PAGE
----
This weekend I only had to ask that question three times… Instead I kept asking myself if I went far enough.
So What Next?
First thing is I’m shelving the five for a week or more. Beyond that I’m honestly not sure. I’ve started a running list on my phone of decks I have and those I would like to build. My Magic time is limited and relatively precious to me. I want to feel like I’m a real player in every game, and, If I’m being honest, I want to be at least close to winning. I also don’t like to have more than six decks. I just don’t have time to play them, and tweaking and tuning is a lot of fun for me.
Maybe it’s time for a massive rebuild. I hear that’s a popular choice here on GDC. Maybe I just sit on them and start trying them again at my LGS to tune the problems out or grow the sample size. Right now, I can say I want to build, but it’ll be days or weeks before I can do any real deck building.
So I don’t have a lot more to say about that question – did I go far enough – yet… But I have been thinking about two other questions to help me figure it out:
- Is what I’m trying to do worth talking about later? I play EDH because of the stories.
- Does “this card” make me smile? Would I enjoy seeing it across the table from me? Those are my goals.
I’d love to hear what you think here or you can find me on Twitter @KyleCCarson.
P.S. Wasn’t There An Eighth Deck?
My brother’s Maelstrom Wanderer deck was definitely ”Commander” enough. The deck is devoid of combos and contains simply ramp, dragons, and Warstorm Surge. He ramped, smashed face, and always felt like he was in the game. He did comment that while it was fun, it felt a bit cheesy.
I wanted to follow up on Cass’s GenCon Metagame Breaker dirge with some details and color from my experience, because it was a fun and super interesting learning experience. And also, in the end I came away with a few very clear ideas about what I should be doing.
I’ll just let that dangle ambiguously.
Hey again gang!
I’ve been thinking. Thinking is, of course, great…however, sometimes it gets me a little off topic, so you’ll all have to wait for the next instalment of Mental Cesspool.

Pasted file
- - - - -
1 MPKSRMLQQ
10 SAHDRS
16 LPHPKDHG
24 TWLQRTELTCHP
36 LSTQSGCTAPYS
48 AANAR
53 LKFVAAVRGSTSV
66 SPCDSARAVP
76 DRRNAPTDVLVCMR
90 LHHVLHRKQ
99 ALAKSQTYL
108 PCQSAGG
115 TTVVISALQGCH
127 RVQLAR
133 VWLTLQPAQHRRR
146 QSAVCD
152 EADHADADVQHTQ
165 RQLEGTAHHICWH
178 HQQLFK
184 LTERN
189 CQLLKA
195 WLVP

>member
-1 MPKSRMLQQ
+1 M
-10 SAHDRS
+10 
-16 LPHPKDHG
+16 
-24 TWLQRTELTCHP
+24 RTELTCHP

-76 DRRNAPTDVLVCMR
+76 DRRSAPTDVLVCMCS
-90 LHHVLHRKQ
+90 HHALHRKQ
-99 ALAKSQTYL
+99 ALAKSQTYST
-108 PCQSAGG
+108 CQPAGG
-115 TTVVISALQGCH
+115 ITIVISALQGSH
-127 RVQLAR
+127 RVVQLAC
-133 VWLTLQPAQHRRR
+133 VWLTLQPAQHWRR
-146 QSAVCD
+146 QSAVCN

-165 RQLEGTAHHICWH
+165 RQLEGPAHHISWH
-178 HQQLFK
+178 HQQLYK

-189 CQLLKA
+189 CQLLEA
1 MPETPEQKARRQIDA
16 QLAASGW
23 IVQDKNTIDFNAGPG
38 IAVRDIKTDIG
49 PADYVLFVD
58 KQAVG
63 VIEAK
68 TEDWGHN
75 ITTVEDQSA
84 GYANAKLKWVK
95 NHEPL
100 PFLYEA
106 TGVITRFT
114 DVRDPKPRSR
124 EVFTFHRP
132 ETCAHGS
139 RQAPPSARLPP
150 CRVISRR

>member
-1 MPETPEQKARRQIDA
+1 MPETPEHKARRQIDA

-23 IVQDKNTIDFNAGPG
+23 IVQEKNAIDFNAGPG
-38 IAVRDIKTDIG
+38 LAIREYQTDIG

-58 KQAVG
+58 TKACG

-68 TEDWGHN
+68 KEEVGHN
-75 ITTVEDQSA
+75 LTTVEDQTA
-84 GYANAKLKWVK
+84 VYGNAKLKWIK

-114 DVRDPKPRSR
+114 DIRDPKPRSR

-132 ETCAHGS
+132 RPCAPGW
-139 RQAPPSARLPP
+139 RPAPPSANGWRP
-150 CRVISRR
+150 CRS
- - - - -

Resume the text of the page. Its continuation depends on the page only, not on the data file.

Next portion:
Since you are all here however, I guess I should get on with jabbering about the epiphany I’ve had today.
First, a precursor – I’m an idiot. At least some of the time, anyway.
Next – This is important:
Now…down to business. Today, a tale of woe, and a (sort-of serious…ish. Maybe.) lesson on how to protect yourself when the social contract can’t.
Kaka said it best:
…One article that really forced me to think this year was “The F-Word”. It’s one of those pieces that really forced me to think about what EDH means not just to myself, but also to others. As such I bitch less about being tanked by the red zone. But I also use that new thought to bridge a gap with others in communication about what we love about the game. It’s good mental food for thought.
Thanks very much, Kaka. I really appreciate it. This one was very near and dear to me.
Without further ado:
Cass mentioned while introducing us new GDC crew members that I’m a current L2 judge (with aspirations to become L3.) One of the main things that attracted me to Magic is ‘the stack’ (I’m a computer science graduate), and EDH has always fascinated me not just with its big plays, but also the myriad rules interactions that simply boggle the mind.
Of course, the biggest factor that pulled me into this format is the community. I’m blessed to be part of a group of like-minded individuals who adhere to the same social contract. One day, I’ll write more about them and their contraptions, but today, I’d like to talk about the social contract – in specific, relating two situations which I’ve encountered that really show how important it is to think about what a social contract really means, and what effect it has on the players that encounter it.